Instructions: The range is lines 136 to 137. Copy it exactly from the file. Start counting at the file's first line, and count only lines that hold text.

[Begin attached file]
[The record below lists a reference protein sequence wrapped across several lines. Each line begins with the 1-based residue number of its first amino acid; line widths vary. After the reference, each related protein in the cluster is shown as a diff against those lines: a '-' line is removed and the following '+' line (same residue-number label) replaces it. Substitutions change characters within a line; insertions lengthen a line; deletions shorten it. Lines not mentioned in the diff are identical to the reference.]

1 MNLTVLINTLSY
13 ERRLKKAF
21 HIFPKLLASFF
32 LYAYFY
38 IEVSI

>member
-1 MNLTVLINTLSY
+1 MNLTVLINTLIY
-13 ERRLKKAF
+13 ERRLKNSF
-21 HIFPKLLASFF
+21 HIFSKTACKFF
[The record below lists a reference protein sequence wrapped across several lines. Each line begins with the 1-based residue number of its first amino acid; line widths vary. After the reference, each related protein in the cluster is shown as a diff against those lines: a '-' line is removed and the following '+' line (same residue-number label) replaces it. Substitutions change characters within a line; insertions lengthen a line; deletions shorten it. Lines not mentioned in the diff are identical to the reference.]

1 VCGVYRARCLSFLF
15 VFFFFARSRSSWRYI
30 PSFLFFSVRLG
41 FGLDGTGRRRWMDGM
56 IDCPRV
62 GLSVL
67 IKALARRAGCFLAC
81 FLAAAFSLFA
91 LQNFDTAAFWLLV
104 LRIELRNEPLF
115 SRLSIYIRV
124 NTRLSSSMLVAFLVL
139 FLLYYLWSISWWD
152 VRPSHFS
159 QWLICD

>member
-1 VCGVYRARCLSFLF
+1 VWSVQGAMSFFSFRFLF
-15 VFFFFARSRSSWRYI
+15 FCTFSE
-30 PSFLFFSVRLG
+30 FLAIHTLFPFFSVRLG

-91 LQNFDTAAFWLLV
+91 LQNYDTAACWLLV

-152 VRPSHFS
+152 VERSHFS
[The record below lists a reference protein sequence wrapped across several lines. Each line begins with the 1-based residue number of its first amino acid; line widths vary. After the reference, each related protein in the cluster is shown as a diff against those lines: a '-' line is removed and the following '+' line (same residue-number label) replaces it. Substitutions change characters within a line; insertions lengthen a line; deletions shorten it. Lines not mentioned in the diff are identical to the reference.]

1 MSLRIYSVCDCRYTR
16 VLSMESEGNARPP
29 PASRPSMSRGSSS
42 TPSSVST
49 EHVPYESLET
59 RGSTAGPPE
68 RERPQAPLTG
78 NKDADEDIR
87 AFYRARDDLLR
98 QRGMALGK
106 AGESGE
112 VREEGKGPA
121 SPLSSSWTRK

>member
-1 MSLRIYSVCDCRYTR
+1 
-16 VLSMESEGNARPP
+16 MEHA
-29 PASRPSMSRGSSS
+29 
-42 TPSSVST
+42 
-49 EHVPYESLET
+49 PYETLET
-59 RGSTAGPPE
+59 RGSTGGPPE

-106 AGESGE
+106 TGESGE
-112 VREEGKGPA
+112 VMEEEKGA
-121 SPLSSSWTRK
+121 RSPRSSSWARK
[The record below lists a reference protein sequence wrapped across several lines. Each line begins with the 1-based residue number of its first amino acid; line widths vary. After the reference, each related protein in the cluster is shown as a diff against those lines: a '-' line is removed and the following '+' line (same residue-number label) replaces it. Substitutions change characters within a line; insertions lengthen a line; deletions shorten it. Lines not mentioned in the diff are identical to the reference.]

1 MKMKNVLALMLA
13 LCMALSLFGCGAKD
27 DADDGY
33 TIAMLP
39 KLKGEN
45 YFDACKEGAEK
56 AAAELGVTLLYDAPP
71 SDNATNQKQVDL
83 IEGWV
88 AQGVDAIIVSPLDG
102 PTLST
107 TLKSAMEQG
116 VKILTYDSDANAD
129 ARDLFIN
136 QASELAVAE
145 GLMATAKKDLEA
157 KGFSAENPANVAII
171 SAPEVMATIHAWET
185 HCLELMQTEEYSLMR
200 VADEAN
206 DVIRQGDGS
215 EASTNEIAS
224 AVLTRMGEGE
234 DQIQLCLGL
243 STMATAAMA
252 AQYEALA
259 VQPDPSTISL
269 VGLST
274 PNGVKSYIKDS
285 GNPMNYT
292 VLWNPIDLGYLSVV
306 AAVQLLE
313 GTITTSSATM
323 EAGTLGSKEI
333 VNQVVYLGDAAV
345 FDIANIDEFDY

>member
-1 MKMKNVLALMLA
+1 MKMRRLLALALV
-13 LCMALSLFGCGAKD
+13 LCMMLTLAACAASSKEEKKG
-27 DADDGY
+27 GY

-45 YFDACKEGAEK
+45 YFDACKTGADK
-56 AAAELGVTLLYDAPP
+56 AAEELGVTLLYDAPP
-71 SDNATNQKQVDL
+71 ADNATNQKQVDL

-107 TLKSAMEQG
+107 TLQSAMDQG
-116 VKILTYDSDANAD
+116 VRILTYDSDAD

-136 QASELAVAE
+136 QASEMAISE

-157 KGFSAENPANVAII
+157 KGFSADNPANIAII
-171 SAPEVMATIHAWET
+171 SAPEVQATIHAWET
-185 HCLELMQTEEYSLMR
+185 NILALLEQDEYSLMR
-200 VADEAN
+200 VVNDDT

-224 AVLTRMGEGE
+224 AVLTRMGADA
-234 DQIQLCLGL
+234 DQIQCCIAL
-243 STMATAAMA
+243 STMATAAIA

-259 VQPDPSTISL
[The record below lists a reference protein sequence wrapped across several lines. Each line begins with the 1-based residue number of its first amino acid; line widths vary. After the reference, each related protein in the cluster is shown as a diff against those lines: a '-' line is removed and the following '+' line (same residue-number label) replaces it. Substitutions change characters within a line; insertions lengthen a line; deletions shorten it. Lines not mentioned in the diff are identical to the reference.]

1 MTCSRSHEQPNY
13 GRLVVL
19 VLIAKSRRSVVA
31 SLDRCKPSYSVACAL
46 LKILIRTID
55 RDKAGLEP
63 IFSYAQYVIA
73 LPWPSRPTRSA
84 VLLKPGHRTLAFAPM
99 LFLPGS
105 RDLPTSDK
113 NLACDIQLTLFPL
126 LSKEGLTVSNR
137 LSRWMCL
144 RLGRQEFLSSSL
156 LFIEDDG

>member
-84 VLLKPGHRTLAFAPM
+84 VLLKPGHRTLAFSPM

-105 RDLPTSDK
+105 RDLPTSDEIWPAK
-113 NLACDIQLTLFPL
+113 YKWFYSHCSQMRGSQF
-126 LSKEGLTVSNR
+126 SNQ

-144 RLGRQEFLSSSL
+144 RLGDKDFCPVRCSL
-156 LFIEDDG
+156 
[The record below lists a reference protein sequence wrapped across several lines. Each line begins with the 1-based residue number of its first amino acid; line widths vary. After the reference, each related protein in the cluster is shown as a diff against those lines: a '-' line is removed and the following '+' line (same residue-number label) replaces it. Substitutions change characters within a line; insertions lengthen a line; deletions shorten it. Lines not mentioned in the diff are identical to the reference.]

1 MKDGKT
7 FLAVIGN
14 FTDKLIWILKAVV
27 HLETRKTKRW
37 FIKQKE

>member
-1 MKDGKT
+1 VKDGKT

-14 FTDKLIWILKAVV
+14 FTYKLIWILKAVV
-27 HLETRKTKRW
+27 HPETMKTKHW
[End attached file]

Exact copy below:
-200 VADEAN
+200 VVNDDT